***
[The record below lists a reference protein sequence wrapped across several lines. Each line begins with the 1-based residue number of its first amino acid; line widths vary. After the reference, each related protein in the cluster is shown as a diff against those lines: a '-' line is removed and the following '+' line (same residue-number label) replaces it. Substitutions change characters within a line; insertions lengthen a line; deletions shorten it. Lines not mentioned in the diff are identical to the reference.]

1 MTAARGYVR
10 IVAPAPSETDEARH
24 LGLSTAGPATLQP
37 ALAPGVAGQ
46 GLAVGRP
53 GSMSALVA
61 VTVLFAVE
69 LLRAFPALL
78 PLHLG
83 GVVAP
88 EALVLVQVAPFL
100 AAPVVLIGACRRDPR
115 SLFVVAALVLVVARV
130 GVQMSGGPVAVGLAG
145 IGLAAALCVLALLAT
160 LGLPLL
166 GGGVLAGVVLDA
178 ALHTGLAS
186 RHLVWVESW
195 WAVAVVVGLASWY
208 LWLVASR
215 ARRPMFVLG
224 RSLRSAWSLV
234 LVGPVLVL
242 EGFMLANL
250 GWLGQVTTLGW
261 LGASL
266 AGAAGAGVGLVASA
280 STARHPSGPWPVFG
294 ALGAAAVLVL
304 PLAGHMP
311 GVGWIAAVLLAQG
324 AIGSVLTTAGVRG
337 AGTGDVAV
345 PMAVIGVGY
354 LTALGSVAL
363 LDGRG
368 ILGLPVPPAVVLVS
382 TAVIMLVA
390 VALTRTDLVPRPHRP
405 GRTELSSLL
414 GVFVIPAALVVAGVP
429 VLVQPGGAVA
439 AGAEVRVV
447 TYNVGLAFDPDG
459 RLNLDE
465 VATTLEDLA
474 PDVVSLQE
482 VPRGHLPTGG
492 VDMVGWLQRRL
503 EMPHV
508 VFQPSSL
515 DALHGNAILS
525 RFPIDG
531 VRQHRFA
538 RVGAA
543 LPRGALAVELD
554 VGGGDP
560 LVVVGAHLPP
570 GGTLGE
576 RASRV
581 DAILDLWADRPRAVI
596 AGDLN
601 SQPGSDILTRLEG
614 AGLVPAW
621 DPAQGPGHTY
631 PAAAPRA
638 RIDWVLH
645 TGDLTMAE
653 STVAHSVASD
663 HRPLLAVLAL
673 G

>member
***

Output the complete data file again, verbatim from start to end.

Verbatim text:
[The record below lists a reference protein sequence wrapped across several lines. Each line begins with the 1-based residue number of its first amino acid; line widths vary. After the reference, each related protein in the cluster is shown as a diff against those lines: a '-' line is removed and the following '+' line (same residue-number label) replaces it. Substitutions change characters within a line; insertions lengthen a line; deletions shorten it. Lines not mentioned in the diff are identical to the reference.]

1 MTAARGYVR
10 IVAPAPSETDEARH
24 LGLSTAGPATLQP
37 ALAPGVAGQ
46 GLAVGRP
53 GSMSALVA
61 VTVLFAVE
69 LLRAFPALL
78 PLHLG
83 GVVAP
88 EALVLVQVAPFL
100 AAPVVLIGACRRDPR
115 SLFVVAALVLVVARV
130 GVQMSGGPVAVGLAG
145 IGLAAALCVLALLAT
160 LGLPLL
166 GGGVLAGVVLDA
178 ALHTGLAS
186 RHLVWVESW
195 WAVAVVVGLASWY
208 LWLVASR
215 ARRPMFVLG
224 RSLRSAWSLV
234 LVGPVLVL
242 EGFMLANL
250 GWLGQVTTLGW
261 LGASL
266 AGAAGAGVGLVASA
280 STARHPSGPWPVFG
294 ALGAAAVLVL
304 PLAGHMP
311 GVGWIAAVLLAQG
324 AIGSVLTTAGVRG
337 AGTGDVAV
345 PMAVIGVGY
354 LTALGSVAL
363 LDGRG
368 ILGLPVPPAVVLVS
382 TAVIMLVA
390 VALTRTDLVPRPHRP
405 GRTELSSLL
414 GVFVIPAALVVAGVP
429 VLVQPGGAVA
439 AGAEVRVV
447 TYNVGLAFDPDG
459 RLNLDE
465 VATTLEDLA
474 PDVVSLQE
482 VPRGHLPTGG
492 VDMVGWLQRRL
503 EMPHV
508 VFQPSSL
515 DALHGNAILS
525 RFPIDG
531 VRQHRFA
538 RVGAA
543 LPRGALAVELD
554 VGGGDP
560 LVVVGAHLPP
570 GGTLGE
576 RASRV
581 DAILDLWADRPRAVI
596 AGDLN
601 SQPGSDILTRLEG
614 AGLVPAW
621 DPAQGPGHTY
631 PAAAPRA
638 RIDWVLH
645 TGDLTMAE
653 STVAHSVASD
663 HRPLLAVLAL
673 G

>member